Plex Playlists with Amazon Echo

My music library is stored on my NAS. On my primary desktop at home, I mount the music folder and use Clementine to listen to my music. Everywhere else, I use Plex to play my music. Playing my music through Plex via my browser at work, via my Roku in the family room, and via the Plex Amp app on my phone, all works great. What doesn’t always work great is playing plex with an Amazon Echo device.

The first issue is that sometimes after I open Plex and tell it to play something, it just ignores me and does nothing, which is really annoying. I don’t have a solution for that problem. I may try to figure that out at some point.

The second issue is the one that I finally figured out. I have a number of really generic smart playlists that I have auto-generated in Plex. Most of these are generated based on the genre of music – Folk, Classic Rock, Alternative, Classical, etc. I’m all about keeping things simple, so I originally named most of those smart playlists in Plex as just the genre. In other words, my Folk playlist was literally just named “Folk.”

Enter the problem. I would say to my Amazon Echo, “Open Plex.” Plex would open fine. Then I would say something like, “Play playlist Folk .” My Echo would then say, “I’m sorry, I didn’t catch what you wanted to play. Try asking again.” For months (maybe even years), I just assumed that the Plex Skill was subpar and couldn’t do what I wanted it to do. I even double-checked with Plex’s list of Alexa Voice Commands to make sure I was saying things exactly right. But one day, for some reason, I had an epiphany: What if my Amazon Echo is getting confused with the genre and the playlist?

It turns out, that may have been the problem all along. I don’t know that for certain, but I ran a little experiment and that may have been the case. I created the exact same smart playlist in Plex that contained all my music in the genre Folk but named it “Favorite Folk” instead of just “Folk.”

This video shows the results:

So, word of advice: If you want the Plex Skill to play your playlists, name them something unique that does not overlap with the genre. Otherwise, the Plex Skill and your Amazon Echo will get confused and not play them.

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Plex – Export Playlists to M3U

I spent the last year or so cleaning up my music library. It is now organized how I want it to be. I use two software packages to play my music. At home, on my primary computer, I use Clementine (which is also partly how I organized my library). When I’m away from home, I use Plex. With my music library cleaned up, I have started building a few playlists. Many of my playlists are automated; this tutorial doesn’t apply to those. I have started building just a handful of playlists that are very specific. I was building the playlists in both Clementine and Plex and realized that, if I built the playlist in one of the programs, I’d likely want to have the playlist in the other program as well. The problem I was running into is that there is no native way to import or export playlists to Plex.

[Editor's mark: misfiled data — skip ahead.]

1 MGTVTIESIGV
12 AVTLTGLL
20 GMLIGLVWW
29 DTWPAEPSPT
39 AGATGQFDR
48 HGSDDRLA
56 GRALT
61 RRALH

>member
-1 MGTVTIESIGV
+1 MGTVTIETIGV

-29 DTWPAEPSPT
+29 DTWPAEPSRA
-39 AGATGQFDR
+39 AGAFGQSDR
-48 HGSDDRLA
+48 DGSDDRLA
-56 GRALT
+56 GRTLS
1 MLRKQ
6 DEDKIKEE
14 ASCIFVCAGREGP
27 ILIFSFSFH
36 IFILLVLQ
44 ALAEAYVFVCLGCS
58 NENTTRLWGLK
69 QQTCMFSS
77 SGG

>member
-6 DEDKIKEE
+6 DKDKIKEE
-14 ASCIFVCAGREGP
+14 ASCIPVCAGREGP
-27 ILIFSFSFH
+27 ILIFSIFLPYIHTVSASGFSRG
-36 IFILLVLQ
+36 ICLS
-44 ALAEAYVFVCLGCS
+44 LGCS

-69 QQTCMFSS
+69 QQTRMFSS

This sent me down a weird, tangled path. Let me see if I can summarize the situation briefly. Before September 2018, there were some plugins that allowed some playlist import/export functionality. (NOTE: Until writing this post, I didn’t even know there were Plex plugins.) In September of 2018, the Plex developers announced they were discontinuing plugins. That announcement obviously wasn’t that popular with the Plex users who relied on the plugins. Since then, many of the plugins that previously worked have been discontinued and are no longer updated.

Some programmers have switched from developing plugins to developing stand-alone applications that now interface with the Plex Media Server. These applications are no longer installed in the now-defunct “plugins” directory of Plex. One of these applications, WebTools-NG, has a feature that helps partially solve the playlist import/export problem.

(ASIDE: If you google for exporting playlists from Plex, you’ll likely find a few posts or pages from before 2018 indicating that you could click on the context menu inside a playlist in Plex and find an export option. As of the latest version of Plex – I’m currently running – that option does not exist. So, don’t bother looking for it.)

As I’m on Linux, the WebTools-NG application is an AppImage – nothing to install, just run the AppImage. Download it and put it somewhere where you will remember. You’ll also want to right-click on it and select “Properties.”

In permissions, select “Allow this file to run as a program.”